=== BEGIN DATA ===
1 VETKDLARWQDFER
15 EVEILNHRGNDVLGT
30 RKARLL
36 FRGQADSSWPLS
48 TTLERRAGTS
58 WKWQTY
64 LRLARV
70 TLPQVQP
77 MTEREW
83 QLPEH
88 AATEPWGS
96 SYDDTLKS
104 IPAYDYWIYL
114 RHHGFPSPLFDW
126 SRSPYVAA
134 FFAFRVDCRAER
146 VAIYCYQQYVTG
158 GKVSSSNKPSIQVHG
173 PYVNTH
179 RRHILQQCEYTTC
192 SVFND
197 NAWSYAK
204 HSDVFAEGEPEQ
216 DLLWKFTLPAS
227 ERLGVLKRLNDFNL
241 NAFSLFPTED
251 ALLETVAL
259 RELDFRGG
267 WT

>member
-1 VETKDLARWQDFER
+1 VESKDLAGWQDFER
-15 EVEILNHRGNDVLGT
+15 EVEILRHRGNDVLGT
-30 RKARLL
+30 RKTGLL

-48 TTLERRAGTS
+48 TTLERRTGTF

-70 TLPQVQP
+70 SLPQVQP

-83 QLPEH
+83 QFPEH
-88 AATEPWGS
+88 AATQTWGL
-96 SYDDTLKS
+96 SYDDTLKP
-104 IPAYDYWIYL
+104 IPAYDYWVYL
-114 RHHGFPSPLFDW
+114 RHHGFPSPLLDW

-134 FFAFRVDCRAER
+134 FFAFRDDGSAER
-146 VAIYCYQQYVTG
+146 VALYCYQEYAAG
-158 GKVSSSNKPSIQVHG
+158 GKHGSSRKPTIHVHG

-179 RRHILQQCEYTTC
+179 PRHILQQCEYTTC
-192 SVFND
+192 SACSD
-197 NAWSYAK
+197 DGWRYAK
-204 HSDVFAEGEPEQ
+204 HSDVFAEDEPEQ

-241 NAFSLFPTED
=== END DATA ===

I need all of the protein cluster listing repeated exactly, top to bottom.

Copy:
1 VETKDLARWQDFER
15 EVEILNHRGNDVLGT
30 RKARLL
36 FRGQADSSWPLS
48 TTLERRAGTS
58 WKWQTY
64 LRLARV
70 TLPQVQP
77 MTEREW
83 QLPEH
88 AATEPWGS
96 SYDDTLKS
104 IPAYDYWIYL
114 RHHGFPSPLFDW
126 SRSPYVAA
134 FFAFRVDCRAER
146 VAIYCYQQYVTG
158 GKVSSSNKPSIQVHG
173 PYVNTH
179 RRHILQQCEYTTC
192 SVFND
197 NAWSYAK
204 HSDVFAEGEPEQ
216 DLLWKFTLPAS
227 ERLGVLKRLNDFNL
241 NAFSLFPTED
251 ALLETVAL
259 RELDFRGG
267 WT

>member
-1 VETKDLARWQDFER
+1 VESKDLAGWQDFER
-15 EVEILNHRGNDVLGT
+15 EVEILRHRGNDVLGT
-30 RKARLL
+30 RKTGLL

-48 TTLERRAGTS
+48 TTLERRTGTF

-70 TLPQVQP
+70 SLPQVQP

-83 QLPEH
+83 QFPEH
-88 AATEPWGS
+88 AATQTWGL
-96 SYDDTLKS
+96 SYDDTLKP
-104 IPAYDYWIYL
+104 IPAYDYWVYL
-114 RHHGFPSPLFDW
+114 RHHGFPSPLLDW

-134 FFAFRVDCRAER
+134 FFAFRDDGSAER
-146 VAIYCYQQYVTG
+146 VALYCYQEYAAG
-158 GKVSSSNKPSIQVHG
+158 GKHGSSRKPTIHVHG

-179 RRHILQQCEYTTC
+179 PRHILQQCEYTTC
-192 SVFND
+192 SACSD
-197 NAWSYAK
+197 DGWRYAK
-204 HSDVFAEGEPEQ
+204 HSDVFAEDEPEQ

-241 NAFSLFPTED